Where will he lead them? Isa 55:1; Jer. 2:13; 17:13; Eze 47:1-9; Zech 13:1; Jn. 4:10-11; 7:38 (the feast of booths, Lev. 23:36; Num. 29:35)
What will God do for them?
What tears are in need of wiping away? Isa. 25:8; 49:8-13
See Carson’s commentary on John 7:37-44, pp. 321-323
Who was writing the book? Where is John? What is he doing there? What is the story about? What is the goal of the book?
This is reminiscent of Habakkuk’s description of the coming destruction of unfaithful Israel by the Chaldeans which God is going to bring about (Hab. 3:3-12).
v. 1—What is John watching?
Who was the lamb?
What was he opening?
What is a seal?
What happened when the Lamb opened the seal?
Who was speaking?
What was his voice like?
What did he say?
Who did he say it to? 1 Cor. 16:22
v. 2—What did John do in response to the Angel’s command?
Why if the angel said come, did John look? The angel was talking to the horse and rider.
What did John see?
What kind of horse was it?
What was on the horse? Zech. 1:8; 6:1-7
What was riding on the horse?
What did he have?
What is the significance of the bow and crown? Rev. 14:14; 19:11-13
What was he doing on the horse?
What does it mean that came out conquering and to conquer? Revelation 3:21; 5:5; 19:11; Psalm 45:1-5
Who is this rider?
v. 3—What did he do next?
Who was he?
Which living creature spoke next?
What did the living creature say when the second seal was opened?
v. 4—What came out next?
Came out of what?
What color was this horse?
What did its rider do?
What does it mean to take peace from the earth? God removes his hand of peace.
What happened when peace came from the earth?
What was this rider given?
What was he given the sword to do? The fiery red horse is the symbol of war and bloodshed. Those who refuse to submit to the sword of the Spirit are forced to submit to the sword of warfare. God often warned that if His people rebelled against His rule, He would give them over to war (Leviticus 26:25,33; Isaiah 1:19-20). Apart from God’s active restraint upon the sinful natures of men, there would be constant warfare. When God removes the restraints on man’s degeneracy war is inevitable.
v. 5—What happened when the third seal was opened?
Which living creature spoke now?
What did he say?
What did John do?
What came out of that seal?
What color was the horse? the color of mourning and sorrow
What did that rider have in his hands?
What did what he had in his hands signify? Ez. 4:10 scales to weigh out their food when trading, buying and selling.
What explanation did John hear with regards to this rider?
Whose voice was it that spoke?
What is in the midst of the four creatures? The throne.
What did he say?
What does it mean? signifies economic hardships and scarcity which would befall the enemies of God (Ezekiel 4:16-17). God had promised this would be the case if the people rebelled (Leviticus 26:23-26). Grain will sell at 10 times its normal price and consume an entire day’s wages to pay for it. Scarcity is among the chastisements God sends (Deuteronomy 28:17-18,23-24,48).
How can you harm oil and wine? Oil and wine are used in celebration and healing Psa. 104:15; James 5:14-15; 1 Cor. 11:25.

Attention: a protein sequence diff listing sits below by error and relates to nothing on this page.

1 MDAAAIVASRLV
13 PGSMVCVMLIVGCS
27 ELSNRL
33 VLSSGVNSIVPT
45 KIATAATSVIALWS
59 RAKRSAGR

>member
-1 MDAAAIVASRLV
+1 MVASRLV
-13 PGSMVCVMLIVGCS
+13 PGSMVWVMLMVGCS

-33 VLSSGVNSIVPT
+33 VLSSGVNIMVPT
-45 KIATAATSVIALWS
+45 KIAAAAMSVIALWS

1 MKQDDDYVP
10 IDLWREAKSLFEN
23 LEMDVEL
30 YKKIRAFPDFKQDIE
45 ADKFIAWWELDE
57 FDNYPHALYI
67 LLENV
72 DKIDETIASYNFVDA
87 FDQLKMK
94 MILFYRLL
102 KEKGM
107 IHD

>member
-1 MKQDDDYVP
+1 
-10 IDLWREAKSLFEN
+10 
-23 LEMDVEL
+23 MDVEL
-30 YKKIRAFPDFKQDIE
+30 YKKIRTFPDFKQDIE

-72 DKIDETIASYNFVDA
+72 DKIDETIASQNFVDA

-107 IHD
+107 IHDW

v. 7—What happened when the fourth seal was broken?
Which creature spoke this time?
What did he say?
v. 8—What did John see after the fourth seal was broken?
What color was this horse? Rev. 8:7; 9:4; Mk. 6:39 Green is the color of a corpse
What was the rider’s name?
Why don’t we know what the other riders’ names were?
What followed this rider?
What is Hades?
What does it mean that Hades followed him?
Where did they come from? Rev. 1:18
What were they given?
How were they able to kill?
How were they to kill? Lev. 26: Deut. 28; Ez. 14:21; Ez. 5:17
How might this come about?
Psalm 46:8-11—calamity and disaster also serve to glorify God; Psalm 90:3-12—unbelievers have nothing to rejoice in; Matthew 12:20, 21—Christians have nothing to despair of.
v. 9—What happened after the fifth seal was opened?
Did an angel say anything?
Where did John look to see his next sight?
What was under the altar?
Why under there? They have been "slain." The imagery here is taken from the O.T. sacrificial system. There were two altars in the temple and tabernacle: Inside the holy place there was the "golden altar" or the "altar of incense" which represented the prayers of God’s people ascending up to God. In the outer court of the temple and the tabernacle, there was the altar of burnt offering. When sacrifices were made, the blood of the animal was sprinkled or poured around the base of the altar (Ex. 29:12; Lev. 1:5; 4:7).
Who were these people?
How had they died?
Was that a good way to die? The Christian is one who willingly gives up his life in the service of Christ (2 Timothy 4:6-7; Philippians 2:17). Mt. 10:38; 16:24; Lu. 9:23—Take up cross and follow Christ 1 Pet. 4:12-17
How could someone be slain for the word of God?
What witness had they borne? Notice translations.
v. 10—What were these folks doing?
How loudly were they crying out?
What were they saying? How long-- Zechariah 1:12;
What are they asking God to do? This may be an allusion of the blood of the innocent "crying out" from the ground for vindication (Genesis 4:10; Numbers 35:33; Deuteronomy 21:9; Hebrews 12:24). Blood has a voice and cries out for vengeance.